NEW DELHI: Authorities in India’s smog-ridden capital New Delhi extended an emergency school closure for a week on Sunday, with no sign of improvement in the mega city’s suffocating pollution levels.
Every autumn, New Delhi is blanketed by acrid smog, which farmers in neighboring agrarian states blame mainly on stubble burning.
The city is regularly ranked among the most polluted cities on the planet, and its annual smog is responsible for hundreds of thousands of premature deaths each year.
“As pollution levels remain high, primary schools in Delhi will remain closed till November 10,” Delhi state education minister Atishi posted on X, formerly known as Twitter.
High schools “are getting the option to move to online classes,” added Atishi, who uses only one name, after days of high pollution levels.
India’s capital – which has a population of 30 million – was again ranked as the world’s most polluted city on Sunday, according to monitoring firm IQAir.
Every year, the state of Delhi imposes restrictions on construction activities and orders certain vehicles off the roads when pollution reaches serious levels.
But critics say governments are deliberately ignoring agriculture as the primary source of the public health crisis.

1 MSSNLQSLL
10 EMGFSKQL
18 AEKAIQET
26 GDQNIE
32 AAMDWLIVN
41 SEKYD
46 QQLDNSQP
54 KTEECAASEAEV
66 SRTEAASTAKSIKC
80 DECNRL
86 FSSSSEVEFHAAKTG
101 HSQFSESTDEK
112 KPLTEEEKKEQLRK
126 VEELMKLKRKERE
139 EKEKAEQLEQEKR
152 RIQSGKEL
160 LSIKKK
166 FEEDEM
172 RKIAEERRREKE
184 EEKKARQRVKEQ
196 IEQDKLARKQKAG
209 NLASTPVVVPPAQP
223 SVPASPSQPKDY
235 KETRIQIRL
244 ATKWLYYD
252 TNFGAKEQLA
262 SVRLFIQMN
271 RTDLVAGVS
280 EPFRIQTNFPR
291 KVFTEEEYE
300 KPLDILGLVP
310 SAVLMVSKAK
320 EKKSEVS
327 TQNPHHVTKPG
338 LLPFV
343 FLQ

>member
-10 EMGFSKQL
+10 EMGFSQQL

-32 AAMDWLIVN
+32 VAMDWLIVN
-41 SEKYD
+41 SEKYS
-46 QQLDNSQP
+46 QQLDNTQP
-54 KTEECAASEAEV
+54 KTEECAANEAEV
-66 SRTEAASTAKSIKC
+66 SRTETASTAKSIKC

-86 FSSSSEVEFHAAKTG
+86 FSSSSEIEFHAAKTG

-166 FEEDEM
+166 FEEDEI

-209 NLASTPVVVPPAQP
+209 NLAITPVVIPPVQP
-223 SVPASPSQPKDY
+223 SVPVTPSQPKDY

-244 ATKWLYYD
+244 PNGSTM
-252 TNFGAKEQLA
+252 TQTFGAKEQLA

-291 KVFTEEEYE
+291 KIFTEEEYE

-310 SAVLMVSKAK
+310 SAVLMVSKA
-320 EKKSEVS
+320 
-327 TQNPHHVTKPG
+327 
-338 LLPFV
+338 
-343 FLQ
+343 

Air pollution in India’s New Delhi has become “severe”, with some schools closed
Farmers in neighboring states are a powerful voting lobby and elected leaders have long resisted calls to impose stiff fines and other punitive measures for their actions.
New Delhi will host the Cricket World Cup match between Sri Lanka and Bangladesh on Monday.
However, both teams have canceled scheduled pre-match training sessions in recent days due to health risks from the smog.
High smog levels are expected to persist for several more weeks.
Levels of the most dangerous PM2.5 particles – so small they can enter the bloodstream – reached 570 micrograms per cubic meter on Sunday, nearly 40 times the daily maximum recommended by the World Health Organization, according to IQAir.
A 2020 Lancet study attributed 1.67 million deaths to air pollution in India last year, including nearly 17,500 in the capital.
According to an August report by the University of Chicago’s Energy Policy Institute, the average city resident could die nearly 12 years earlier than expected due to air pollution.
India is heavily dependent on polluting coal for power and has resisted calls to phase it out, with its per capita coal emissions rising 29 percent over the past seven years.
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